Should Obamacare customers expect to pay more or less for their health insurance this year? The answer is, as always, it depends -- on the state, the plan and the person's income. The nationwide average for premium increases in 2016 for plans bought on, the federal exchange established under the Affordable Care Act, is expected to be 7.5 percent, according to the Obama administration. But in some states, like Alaska, the hike could be as high as 31.5 percent, while in Indiana premiums are slated to drop more than 12 percent. The price increases also don't account for tax credits that offset the cost of insurance for people with qualifying incomes.

“For most consumers, premium increases for 2016 are in the single digits and they will be able to find plans for less than $100 a month,” Kevin Counihan, CEO of the Health Insurance Marketplaces, said in statement. The administration credits the Affordable Care Act with helping 17.6 million people gain health insurance and lowering the rate of America's uninsured to less than 12 percent, a historic low in recent years.

The administration based its analysis, released Monday night, on "silver" plans, the second least-expensive plans available from several tiers of health insurance options. Its findings, including the 7.5 percent average, are restricted to the 37 states that use to offer insurance coverage to their residents. Roughly eight out of 10 customers would still be able to pay less than $100 per month in premiums, after tax credits, the Department of Health and Human Services said. On average, those who qualified for that financial aid -- individuals and families whose incomes range from 100 to 400 percent of the federal poverty line who buy their health insurance on Obamacare exchanges -- received tax credits amounting to $270 per month in 2015.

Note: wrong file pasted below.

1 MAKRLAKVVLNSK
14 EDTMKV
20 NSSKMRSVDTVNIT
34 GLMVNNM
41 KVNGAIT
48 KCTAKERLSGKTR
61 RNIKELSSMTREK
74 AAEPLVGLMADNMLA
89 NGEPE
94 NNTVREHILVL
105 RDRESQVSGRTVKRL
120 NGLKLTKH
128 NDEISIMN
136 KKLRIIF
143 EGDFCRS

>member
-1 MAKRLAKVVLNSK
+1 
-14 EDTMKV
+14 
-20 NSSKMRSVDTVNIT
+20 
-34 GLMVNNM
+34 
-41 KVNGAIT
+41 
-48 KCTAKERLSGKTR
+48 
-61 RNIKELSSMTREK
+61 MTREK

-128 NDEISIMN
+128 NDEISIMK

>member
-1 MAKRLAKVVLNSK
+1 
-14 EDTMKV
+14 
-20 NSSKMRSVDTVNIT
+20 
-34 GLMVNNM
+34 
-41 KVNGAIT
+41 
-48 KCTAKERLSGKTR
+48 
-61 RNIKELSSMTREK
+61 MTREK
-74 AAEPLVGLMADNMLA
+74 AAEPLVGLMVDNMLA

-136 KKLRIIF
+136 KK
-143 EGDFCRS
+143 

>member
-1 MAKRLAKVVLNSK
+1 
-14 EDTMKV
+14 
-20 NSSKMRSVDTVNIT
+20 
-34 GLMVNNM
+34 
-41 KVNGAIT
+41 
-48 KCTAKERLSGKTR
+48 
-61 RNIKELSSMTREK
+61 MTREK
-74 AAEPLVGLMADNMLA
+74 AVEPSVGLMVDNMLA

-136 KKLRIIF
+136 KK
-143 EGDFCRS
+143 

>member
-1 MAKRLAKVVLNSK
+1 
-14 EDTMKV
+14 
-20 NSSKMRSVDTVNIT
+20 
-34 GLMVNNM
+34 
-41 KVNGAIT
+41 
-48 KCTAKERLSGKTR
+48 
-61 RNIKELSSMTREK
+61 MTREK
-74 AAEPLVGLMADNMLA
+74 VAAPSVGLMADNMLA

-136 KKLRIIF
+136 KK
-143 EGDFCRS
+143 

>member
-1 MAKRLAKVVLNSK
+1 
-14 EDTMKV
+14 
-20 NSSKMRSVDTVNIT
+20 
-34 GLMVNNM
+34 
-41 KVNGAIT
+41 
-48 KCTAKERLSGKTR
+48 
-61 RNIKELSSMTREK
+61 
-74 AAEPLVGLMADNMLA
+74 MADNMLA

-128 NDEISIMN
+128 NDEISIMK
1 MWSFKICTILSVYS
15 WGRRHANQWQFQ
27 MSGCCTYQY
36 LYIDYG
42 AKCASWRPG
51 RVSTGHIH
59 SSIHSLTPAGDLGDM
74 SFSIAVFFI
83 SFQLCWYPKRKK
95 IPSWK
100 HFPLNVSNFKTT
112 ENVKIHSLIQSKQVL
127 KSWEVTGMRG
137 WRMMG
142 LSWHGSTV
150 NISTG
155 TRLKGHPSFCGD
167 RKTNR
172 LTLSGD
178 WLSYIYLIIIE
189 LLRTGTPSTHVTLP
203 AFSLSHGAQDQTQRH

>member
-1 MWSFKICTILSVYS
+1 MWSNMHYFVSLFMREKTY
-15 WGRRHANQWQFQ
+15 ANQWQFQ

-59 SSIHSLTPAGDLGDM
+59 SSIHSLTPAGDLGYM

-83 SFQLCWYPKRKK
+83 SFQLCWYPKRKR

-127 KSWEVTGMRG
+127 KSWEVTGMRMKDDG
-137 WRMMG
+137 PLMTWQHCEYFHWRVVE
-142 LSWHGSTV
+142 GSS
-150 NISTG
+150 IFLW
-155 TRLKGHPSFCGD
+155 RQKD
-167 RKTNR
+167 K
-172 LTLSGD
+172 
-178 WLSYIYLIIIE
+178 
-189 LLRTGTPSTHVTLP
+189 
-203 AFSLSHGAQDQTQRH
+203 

The administration is gearing up for the third open enrollment period under Obamacare. Starting Nov. 1, consumers will be able to research and health insurance, or change plans if they choose. The White House is hoping that 1 million new people will sign up for coverage this period, which ends Jan. 31, 2016, out of the 10.5 million it has said are eligible through Obamacare but remain uninsured.

In preparation for the enrollment period, the administration has announced several changes to, which has been controversial since its inception, when it crashed, for containing glitches, being overly complex or difficult to navigate, or lacking information to help people pick the right plans. Additions to the website were initially expected to include a cost-comparison tool as people look at one plan after another, as well as a way to check which doctors and drugs are covered under various plans, although whether those tools will be ready in time for Nov. 1 is uncertain.